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Donald Jackson

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Recent posts by Donald Jackson

It depends on what phase of the application lifecycle the method in question is being called in. The commented out code simply sends control directly to the Render Response phase, skipping any of the other potential phases that may be between where the flow of control presently is and it's inevitable destination.

Think: Restore View -> Apply Request Values -> Process Validations -> Update Model -> Invoke Application -> Render Response

It depends a great deal on what the code leading up to the commented out lines was doing.

Mark
11 years ago
JSF
"One thing people tend to forget is that JSF wasn't designed just to manage views on web pages in HTML. That's why they split the renderers off from the core tag stuff."

Exactly. That's pretty much why I've had so much interest in the composition of components and the painful details about how they go together and what properties maps they're accessing and what not. I've been puzzling over the usefulness of having visual components that would work on a number of different platforms, say, where ever you could host a JVM and 2 inch LCD screen, ease of development on mobile or specialty devices with the ability to interface with the whole Java Enterprise infrastucture. Sounds like big fun to me.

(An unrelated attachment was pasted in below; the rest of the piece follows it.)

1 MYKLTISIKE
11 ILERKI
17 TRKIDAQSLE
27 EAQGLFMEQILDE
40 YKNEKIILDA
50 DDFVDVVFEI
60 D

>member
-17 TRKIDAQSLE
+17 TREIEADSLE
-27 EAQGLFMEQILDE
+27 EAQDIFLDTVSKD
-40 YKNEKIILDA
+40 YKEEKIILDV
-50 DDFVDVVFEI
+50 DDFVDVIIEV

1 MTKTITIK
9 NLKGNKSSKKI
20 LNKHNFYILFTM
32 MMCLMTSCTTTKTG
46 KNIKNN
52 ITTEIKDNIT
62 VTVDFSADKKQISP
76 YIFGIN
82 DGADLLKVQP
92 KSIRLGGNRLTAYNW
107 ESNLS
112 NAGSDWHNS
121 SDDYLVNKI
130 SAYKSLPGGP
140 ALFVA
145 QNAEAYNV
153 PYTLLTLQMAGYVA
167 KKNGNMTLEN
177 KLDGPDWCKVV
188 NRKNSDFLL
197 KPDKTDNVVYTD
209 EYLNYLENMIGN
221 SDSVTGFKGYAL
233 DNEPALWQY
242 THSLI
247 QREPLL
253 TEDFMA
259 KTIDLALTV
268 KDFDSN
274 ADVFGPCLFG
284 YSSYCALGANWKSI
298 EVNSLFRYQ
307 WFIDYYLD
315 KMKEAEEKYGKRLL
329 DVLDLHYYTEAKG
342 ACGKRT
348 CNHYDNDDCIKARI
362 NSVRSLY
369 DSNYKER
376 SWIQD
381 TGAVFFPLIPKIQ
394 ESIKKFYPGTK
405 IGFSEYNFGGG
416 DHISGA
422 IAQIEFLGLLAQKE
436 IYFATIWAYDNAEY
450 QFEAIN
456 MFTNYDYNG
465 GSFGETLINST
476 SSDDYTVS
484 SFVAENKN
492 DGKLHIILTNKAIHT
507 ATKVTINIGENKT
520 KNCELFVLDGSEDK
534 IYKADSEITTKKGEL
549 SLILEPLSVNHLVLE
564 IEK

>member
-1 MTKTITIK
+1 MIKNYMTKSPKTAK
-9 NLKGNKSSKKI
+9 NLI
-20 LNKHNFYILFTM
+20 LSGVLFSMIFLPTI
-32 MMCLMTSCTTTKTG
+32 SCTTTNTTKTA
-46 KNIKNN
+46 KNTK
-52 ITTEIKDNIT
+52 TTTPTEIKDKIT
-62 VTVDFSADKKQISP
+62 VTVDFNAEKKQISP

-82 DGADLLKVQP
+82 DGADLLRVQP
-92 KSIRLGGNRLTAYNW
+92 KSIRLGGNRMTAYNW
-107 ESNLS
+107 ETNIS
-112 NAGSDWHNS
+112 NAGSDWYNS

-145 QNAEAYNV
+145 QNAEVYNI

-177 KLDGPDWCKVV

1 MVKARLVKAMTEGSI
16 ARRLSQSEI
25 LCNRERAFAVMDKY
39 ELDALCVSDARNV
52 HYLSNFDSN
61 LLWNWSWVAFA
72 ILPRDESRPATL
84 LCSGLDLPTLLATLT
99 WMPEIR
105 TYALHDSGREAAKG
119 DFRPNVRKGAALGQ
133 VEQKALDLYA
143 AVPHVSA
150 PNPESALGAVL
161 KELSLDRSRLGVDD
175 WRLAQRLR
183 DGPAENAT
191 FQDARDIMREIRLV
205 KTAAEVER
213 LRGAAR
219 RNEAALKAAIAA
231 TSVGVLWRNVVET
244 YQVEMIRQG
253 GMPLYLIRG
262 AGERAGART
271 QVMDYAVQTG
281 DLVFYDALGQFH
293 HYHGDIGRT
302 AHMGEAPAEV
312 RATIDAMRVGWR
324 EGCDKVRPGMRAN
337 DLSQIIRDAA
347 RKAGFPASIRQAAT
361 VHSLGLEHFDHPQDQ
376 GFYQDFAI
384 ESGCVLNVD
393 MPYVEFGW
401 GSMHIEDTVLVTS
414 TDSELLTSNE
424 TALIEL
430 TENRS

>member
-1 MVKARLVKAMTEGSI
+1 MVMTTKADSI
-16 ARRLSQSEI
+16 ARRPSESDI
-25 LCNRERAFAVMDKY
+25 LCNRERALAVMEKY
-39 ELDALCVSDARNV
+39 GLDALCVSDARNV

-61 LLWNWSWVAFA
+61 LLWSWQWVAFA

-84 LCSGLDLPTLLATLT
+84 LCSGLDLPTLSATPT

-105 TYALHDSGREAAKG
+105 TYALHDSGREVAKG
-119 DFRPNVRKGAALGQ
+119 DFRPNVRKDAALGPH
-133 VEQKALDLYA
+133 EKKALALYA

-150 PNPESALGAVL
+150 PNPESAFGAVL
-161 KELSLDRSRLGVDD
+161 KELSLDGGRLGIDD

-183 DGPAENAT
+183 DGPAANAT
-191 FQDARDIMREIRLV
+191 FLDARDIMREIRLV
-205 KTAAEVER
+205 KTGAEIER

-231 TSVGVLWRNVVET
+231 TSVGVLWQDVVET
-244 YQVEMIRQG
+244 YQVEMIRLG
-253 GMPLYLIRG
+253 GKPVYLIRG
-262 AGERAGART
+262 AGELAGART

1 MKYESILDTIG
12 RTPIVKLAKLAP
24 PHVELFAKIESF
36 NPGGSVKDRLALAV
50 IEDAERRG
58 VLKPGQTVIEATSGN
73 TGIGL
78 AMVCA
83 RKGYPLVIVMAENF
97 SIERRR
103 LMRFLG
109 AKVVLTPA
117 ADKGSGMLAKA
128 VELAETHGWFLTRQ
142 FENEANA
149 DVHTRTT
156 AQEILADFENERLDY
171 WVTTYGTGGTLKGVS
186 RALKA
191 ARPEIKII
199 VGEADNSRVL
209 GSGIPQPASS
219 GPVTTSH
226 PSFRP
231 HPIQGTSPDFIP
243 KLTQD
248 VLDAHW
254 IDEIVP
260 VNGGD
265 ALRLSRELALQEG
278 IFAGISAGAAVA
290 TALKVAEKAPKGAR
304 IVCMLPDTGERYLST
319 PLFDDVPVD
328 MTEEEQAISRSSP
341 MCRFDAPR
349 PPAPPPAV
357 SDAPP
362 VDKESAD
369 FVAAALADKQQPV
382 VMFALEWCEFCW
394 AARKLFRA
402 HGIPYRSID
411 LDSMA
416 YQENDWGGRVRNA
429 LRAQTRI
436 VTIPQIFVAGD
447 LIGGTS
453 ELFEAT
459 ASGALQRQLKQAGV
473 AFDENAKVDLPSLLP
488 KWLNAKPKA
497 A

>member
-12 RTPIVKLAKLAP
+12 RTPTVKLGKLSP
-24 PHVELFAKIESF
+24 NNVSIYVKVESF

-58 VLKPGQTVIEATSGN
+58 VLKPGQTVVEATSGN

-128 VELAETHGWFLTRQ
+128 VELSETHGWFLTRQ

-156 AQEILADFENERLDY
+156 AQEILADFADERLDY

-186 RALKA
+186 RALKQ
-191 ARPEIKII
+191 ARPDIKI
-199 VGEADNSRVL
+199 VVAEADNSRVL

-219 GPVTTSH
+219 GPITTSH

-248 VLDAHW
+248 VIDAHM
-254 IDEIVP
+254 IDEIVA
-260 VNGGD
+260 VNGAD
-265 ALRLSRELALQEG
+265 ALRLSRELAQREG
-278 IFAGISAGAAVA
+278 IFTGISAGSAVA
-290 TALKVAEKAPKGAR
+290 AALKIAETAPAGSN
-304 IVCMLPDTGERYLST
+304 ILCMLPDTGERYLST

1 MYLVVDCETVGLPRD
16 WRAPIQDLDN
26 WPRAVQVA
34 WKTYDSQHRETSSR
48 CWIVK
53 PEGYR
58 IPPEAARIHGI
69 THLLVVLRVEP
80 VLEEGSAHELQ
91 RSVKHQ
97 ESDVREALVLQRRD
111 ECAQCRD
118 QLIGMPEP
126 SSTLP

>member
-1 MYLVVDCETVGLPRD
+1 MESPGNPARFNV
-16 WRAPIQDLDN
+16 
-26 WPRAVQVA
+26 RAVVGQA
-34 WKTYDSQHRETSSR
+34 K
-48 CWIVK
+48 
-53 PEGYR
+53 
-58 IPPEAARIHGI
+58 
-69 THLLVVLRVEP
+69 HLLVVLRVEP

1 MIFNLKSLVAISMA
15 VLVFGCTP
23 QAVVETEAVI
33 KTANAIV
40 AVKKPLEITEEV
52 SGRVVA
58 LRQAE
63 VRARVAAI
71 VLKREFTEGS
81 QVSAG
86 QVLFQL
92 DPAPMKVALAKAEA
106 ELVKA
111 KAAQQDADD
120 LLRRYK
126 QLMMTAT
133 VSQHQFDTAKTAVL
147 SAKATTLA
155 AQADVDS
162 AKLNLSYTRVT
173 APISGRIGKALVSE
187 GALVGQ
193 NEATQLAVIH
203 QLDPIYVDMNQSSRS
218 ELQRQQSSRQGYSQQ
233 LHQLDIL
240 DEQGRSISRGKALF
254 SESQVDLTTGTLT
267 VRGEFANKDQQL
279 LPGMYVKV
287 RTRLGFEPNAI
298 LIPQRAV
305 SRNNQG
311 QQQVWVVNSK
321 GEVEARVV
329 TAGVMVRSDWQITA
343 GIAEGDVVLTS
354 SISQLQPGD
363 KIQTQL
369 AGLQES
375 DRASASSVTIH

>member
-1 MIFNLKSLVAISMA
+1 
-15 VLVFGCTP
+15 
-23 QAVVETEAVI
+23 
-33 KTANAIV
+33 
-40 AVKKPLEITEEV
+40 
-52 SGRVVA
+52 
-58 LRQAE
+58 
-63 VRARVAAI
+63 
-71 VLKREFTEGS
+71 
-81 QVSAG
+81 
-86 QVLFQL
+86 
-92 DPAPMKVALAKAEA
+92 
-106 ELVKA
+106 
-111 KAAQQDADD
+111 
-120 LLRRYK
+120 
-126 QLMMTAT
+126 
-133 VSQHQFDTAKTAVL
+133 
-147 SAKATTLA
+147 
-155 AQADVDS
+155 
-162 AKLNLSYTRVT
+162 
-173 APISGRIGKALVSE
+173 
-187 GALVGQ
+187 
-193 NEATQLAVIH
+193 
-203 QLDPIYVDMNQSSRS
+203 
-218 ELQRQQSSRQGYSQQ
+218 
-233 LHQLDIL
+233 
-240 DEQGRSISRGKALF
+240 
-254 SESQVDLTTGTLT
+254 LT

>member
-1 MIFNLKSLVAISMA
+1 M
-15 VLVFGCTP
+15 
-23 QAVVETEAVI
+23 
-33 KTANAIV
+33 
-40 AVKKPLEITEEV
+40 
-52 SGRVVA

Mark

11 years ago
JSF
Thank you Tim. My guess is that they wouldn't change the properties that getAttributes accesses although they may have changed the method of accessing them.

"... I wouldn't attempt to read and process all the inherited attributes in my own tag class, just the attributes I was overriding, if any. I'd let the superclass handle the rest of them."

Bingo. That's pretty much how I was figuring to approach it if I used the html components. BUT-> You suggest that I don't? You see, I wasn't sure about that part and I was wondering why people were subclassing UIComponents pretty much exclusively for non-composite components. So I gather that basically the UIComponent classes are designed for subclassing with component developers in mind and the Html classes are the html_basic renderkit implementation and I would be better served by leaving it alone. It's beginning to make sense to me now. I think I can safely move on to the next head scratcher now.


BTW... anybody got any idea how this Ajax stuff works....


Thanks,
Mark

11 years ago
JSF